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Dada Parashivanandaji

One day in 1969, Baba gave a demonstration on spirituality. A dada named Parashivanandaji, who sat close to Him, thought to himself, "I would like to know about my past life."

Baba looked at Parashivananandji and asked, "Why do you want to know your past life?" Baba then called another dada and told him to sit in the proper posture. With His stick Baba touched dada's ajina cakra and said, "Now concentrate on him (Dada Parashivananda) and take his mind back five years in time, ten years, and then twenty years and continue until you have gone back sixty years in time." Then, Baba asked, "What are you seeing?"

Dada replied that he saw a coconut tree. Baba told him to concentrate still more deeply. Then dada said, "I am seeing a coconut, Baba."

Baba told him, "Now take his mind more than two hundred years back.....Now what are you seeing?"

Dada replied, "There is a large pond, and on one side of the pond is a tree. Under that tree are some cement steps. A boy is sitting on those steps, and he is crying." Baba then instructed, "Now return to the normal state and meditate."

Baba explained the incident. He said that there was a saint who passed through a small village. Some of the villagers approached the saint and told him about a small boy of two years who had recently lost both parents, leaving him without anyone to look after him. They said that as the boy did not have any close relatives, a neighbor gave him shelter. They informed the saint that he could take the boy with him if he wished.

The saint decided to take the boy back with him to his hermitage and looked after him with loving care. He gave him sufficient education to enable him to read and write. The most important thing he gave him, however, was spiritual guidance. By the age of ten years, the boy had become very intelligent and was very regular in his spiritual practices. The saint guided the boy in such a way that he gained control of most of his vrttis and organs. The boy had only one problem, however. Sometimes, he could not control his greed for food. Under the guru's strict vigilance, he slowly learned to control that particular propensity.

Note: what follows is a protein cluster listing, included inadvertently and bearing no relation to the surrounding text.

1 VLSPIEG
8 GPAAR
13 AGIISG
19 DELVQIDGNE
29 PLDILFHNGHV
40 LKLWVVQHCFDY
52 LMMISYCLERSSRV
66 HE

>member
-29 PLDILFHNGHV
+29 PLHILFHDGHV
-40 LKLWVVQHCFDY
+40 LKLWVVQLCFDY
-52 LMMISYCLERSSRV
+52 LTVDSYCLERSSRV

This saint was also the guru of the king. The king had no children. The king and the queen were both very devoted to their guru. One day the guru decided to test the boy to see whether he had developed his self-confidence and responsibility. He told the boy, "I am going somewhere for a few days. You are to take care of everything." At that time, the boy was perhaps thirteen or fourteen years old. The guru told him in particular, "Don't accept anything from outside and don't take any food from outside. You must only take the food available to you in the ashram." With those instructions, the guru left on his journey.

After two or three days, the queen and her retinue went to the ashram to meet the guru. She brought many valuable presents for him. The young boy told her, "Mother, guruji has gone somewhere. After guruji returns, please come again and give him everything directly."

But the queen was rather superstitious. She did not want to take back her gifts. She told the boy, "I offered all these things in the name of guruji. So I cannot take them back."

Again, the boy said, "Guruji is not here, so I cannot accept these gifts."

The queen replied, "Well, in that case, I will wait for him. I will put up my tent and camp. I will wait here with my people."

The boy thought to himself that this was, indeed, a big problem. He wondered how he could avoid this difficult situation. After a while, he went to the queen and said, "Mother, there is a way to resolve the problem, if acceptance of the gifts is the main issue. I will accept something as a token of your benevolence. Then, you will be able to return home with everything else. When guruji returns, you can return and give him everything yourself."